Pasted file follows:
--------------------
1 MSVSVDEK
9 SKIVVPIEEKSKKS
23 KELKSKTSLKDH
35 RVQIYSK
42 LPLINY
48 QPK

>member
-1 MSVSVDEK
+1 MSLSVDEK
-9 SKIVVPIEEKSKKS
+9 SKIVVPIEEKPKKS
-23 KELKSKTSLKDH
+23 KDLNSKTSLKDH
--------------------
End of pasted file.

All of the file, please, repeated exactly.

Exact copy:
1 MSVSVDEK
9 SKIVVPIEEKSKKS
23 KELKSKTSLKDH
35 RVQIYSK
42 LPLINY
48 QPK

>member
-1 MSVSVDEK
+1 MSLSVDEK
-9 SKIVVPIEEKSKKS
+9 SKIVVPIEEKPKKS
-23 KELKSKTSLKDH
+23 KDLNSKTSLKDH